Then the old dame went up to the upper chamber, laughing aloud, to tell her mistress that her dear husband was in the house. Her knees moved nimbly, but her feet trotted along beneath her;1
and she stood above her lady's head, and spoke to her, and said:
“Awake, Penelope, dear child, that with thine own eyes thou mayest see what thou desirest all thy days. Odysseus is here, and has come home, late though his coming has been, and has slain the proud wooers who vexed his house, and devoured his substance, and oppressed his son.”
Then wise Penelope answered her: “Dear nurse, the gods have made thee mad, they who can make foolish even one who is full wise, and set the simple-minded in the paths of understanding; it is they that have marred thy wits, though heretofore thou wast sound of mind.
Why dost thou mock me, who have a heart full of sorrow, to tell me this wild tale, and dost rouse me out of slumber, the sweet slumber that bound me and enfolded my eyelids? For never yet have I slept so sound since the day when Odysseus went forth to see evil Ilios
that should not be named.
Nay come now, go down and back to the women's hall, for if any other of the women that are mine had come and told me this, and had roused me out of sleep, straightway would I have sent her back in sorry wise to return again to the hall, but to thee old age shall bring this profit.”
Then the dear nurse Eurycleia answered her: “I mock thee not, dear child, but in very truth Odysseus is here, and has come home, even as I tell thee. He is that stranger to whom all men did dishonor in the halls. But Telemachus long ago knew that he was here,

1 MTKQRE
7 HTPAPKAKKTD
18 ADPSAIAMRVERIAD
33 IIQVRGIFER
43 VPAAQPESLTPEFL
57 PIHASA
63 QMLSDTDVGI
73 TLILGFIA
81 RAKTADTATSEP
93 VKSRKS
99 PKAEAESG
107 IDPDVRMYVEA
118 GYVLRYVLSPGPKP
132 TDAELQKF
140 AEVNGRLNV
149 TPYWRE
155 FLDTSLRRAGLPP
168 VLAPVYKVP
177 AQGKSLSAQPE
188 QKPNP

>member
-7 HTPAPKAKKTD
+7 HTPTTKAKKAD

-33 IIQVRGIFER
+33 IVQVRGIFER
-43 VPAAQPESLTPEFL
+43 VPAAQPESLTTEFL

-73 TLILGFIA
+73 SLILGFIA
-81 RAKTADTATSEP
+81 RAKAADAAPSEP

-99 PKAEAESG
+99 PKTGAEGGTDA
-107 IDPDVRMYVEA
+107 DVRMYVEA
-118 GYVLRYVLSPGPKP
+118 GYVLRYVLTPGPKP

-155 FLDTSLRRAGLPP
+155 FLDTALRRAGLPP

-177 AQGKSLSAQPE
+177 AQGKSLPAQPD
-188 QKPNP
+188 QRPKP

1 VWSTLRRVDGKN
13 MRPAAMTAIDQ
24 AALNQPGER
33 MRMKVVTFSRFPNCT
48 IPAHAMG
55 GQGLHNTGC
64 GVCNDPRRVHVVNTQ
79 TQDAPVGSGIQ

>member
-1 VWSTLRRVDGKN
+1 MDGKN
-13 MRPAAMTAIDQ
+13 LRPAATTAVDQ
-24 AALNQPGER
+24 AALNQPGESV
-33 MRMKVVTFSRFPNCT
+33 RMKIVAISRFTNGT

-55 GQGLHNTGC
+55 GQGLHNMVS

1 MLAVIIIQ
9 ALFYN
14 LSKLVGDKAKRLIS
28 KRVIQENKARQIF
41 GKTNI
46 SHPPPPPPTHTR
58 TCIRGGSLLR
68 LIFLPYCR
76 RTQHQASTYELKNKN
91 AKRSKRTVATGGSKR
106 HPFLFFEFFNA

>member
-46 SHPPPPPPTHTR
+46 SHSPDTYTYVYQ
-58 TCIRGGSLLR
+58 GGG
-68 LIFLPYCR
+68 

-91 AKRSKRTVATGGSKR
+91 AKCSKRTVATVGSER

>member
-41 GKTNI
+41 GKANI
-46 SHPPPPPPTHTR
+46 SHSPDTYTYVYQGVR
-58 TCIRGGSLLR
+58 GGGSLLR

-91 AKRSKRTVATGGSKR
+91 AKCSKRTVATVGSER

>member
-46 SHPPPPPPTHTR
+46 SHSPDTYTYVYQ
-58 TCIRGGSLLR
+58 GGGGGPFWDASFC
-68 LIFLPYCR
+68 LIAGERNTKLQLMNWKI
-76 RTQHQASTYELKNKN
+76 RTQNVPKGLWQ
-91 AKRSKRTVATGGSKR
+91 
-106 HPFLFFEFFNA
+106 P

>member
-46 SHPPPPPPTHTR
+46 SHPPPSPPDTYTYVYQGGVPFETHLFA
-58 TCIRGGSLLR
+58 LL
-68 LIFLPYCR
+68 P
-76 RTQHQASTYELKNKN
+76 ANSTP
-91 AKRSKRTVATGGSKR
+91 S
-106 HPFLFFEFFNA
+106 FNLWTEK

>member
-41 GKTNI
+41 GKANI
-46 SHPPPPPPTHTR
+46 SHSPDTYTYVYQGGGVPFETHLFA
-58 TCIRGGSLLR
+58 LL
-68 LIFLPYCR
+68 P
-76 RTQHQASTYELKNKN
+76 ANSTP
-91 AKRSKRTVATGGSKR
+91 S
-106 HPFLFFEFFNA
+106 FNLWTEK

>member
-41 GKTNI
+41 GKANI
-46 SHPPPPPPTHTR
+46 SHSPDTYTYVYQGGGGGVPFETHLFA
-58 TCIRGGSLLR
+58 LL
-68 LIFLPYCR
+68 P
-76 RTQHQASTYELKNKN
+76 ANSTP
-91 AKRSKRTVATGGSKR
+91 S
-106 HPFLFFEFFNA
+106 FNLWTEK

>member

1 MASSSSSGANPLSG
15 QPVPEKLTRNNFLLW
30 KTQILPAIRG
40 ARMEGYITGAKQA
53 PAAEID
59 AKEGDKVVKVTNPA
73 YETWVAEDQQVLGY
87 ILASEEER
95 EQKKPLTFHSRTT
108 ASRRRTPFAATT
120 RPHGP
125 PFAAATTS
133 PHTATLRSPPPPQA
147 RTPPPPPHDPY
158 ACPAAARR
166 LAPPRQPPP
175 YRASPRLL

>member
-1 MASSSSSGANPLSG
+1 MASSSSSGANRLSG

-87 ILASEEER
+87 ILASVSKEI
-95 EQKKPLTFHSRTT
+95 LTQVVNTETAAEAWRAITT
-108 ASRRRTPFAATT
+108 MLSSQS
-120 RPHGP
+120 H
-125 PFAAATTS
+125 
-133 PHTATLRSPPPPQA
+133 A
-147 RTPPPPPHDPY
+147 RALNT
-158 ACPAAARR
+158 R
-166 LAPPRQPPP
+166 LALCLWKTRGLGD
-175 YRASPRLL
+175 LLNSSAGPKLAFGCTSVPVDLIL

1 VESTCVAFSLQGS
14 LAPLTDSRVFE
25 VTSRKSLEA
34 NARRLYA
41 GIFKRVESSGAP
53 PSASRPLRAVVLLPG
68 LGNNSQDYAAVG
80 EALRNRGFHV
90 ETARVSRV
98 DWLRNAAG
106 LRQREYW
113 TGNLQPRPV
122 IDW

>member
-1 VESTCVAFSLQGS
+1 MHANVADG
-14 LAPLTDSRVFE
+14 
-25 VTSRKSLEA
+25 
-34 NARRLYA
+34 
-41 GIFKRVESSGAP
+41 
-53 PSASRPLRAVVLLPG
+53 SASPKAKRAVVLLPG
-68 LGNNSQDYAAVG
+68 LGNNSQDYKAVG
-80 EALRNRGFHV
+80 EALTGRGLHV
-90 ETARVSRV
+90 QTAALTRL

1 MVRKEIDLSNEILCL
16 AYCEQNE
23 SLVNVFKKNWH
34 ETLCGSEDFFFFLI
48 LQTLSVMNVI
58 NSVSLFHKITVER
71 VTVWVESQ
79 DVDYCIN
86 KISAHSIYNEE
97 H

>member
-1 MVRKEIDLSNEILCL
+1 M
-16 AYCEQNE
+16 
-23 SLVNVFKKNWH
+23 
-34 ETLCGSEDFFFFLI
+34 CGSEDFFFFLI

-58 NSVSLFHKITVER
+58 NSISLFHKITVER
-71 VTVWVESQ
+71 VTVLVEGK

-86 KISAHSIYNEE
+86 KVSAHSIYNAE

yet in his prudence he hid the purpose of his father, till he should take vengeance on the violence of overweening men.”
So she spoke, and Penelope was glad, and she leapt from her bed and flung her arms about the old woman and let the tears fall from her eyelids; and she spoke, and addressed her with winged words:
“Come now, dear nurse, I pray thee tell me truly, if verily he has come home, as thou sayest, how he put forth his hands upon the shameless wooers, all alone as he was, while they remained always in a body in the house.”
Then the dear nurse Eurycleia answered her:
“I saw not, I asked not; only I heard the groaning of men that were being slain. As for us women, we sat terror-stricken in the innermost part of our well-built chambers, and the close-fitting doors shut us in, until the hour when thy son Telemachus called me from the hall, for his father had sent him forth to call me.
Then I found Odysseus standing among the bodies of the slain, and they, stretched all around him on the hard floor, lay one upon the other; the sight would have warmed thy heart with cheer.2